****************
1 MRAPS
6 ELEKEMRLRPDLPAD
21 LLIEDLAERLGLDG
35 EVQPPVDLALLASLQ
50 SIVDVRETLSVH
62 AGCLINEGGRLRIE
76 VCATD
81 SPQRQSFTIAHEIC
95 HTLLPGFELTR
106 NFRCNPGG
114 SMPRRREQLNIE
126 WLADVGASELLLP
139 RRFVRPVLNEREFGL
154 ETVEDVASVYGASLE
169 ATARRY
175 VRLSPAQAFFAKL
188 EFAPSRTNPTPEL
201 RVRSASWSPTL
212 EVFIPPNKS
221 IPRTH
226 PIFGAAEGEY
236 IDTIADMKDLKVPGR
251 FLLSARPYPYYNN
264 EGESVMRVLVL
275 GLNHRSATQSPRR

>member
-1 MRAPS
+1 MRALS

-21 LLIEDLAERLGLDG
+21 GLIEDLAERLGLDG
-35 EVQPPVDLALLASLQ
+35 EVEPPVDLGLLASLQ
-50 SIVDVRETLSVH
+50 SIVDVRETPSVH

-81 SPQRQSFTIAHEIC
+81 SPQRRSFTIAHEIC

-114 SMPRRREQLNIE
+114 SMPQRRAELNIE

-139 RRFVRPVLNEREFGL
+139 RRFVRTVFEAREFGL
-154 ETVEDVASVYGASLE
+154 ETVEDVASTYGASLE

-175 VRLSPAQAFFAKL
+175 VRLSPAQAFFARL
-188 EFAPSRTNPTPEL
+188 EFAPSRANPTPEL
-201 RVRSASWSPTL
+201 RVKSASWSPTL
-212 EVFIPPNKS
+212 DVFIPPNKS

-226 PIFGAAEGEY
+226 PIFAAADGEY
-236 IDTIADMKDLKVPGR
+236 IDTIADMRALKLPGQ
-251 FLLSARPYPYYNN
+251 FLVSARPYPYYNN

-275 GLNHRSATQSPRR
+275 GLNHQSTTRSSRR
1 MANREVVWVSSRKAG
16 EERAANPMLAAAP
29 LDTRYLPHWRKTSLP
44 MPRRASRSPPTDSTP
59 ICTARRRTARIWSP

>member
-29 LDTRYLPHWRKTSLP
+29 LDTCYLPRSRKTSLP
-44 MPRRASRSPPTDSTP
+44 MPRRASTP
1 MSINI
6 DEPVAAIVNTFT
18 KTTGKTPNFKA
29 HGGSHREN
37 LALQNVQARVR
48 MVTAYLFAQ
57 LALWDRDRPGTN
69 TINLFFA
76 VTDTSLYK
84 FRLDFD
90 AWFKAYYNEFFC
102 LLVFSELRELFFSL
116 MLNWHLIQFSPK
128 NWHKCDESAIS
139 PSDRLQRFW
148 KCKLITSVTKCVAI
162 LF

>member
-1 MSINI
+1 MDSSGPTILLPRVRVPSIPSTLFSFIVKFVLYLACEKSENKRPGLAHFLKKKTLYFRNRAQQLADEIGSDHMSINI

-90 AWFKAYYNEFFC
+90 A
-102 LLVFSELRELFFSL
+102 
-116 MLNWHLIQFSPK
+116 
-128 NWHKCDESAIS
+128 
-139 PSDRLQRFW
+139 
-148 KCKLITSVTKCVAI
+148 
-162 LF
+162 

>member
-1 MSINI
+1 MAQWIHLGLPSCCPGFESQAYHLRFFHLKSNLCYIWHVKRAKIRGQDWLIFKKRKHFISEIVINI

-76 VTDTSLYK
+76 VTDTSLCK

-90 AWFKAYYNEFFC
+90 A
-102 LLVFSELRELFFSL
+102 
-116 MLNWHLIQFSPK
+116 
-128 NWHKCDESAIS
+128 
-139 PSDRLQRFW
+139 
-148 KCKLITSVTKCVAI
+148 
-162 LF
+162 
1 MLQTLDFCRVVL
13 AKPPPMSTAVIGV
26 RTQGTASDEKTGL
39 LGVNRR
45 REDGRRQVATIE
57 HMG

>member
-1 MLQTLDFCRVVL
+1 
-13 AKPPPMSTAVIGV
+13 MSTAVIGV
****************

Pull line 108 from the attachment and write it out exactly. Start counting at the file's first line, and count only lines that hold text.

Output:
-90 AWFKAYYNEFFC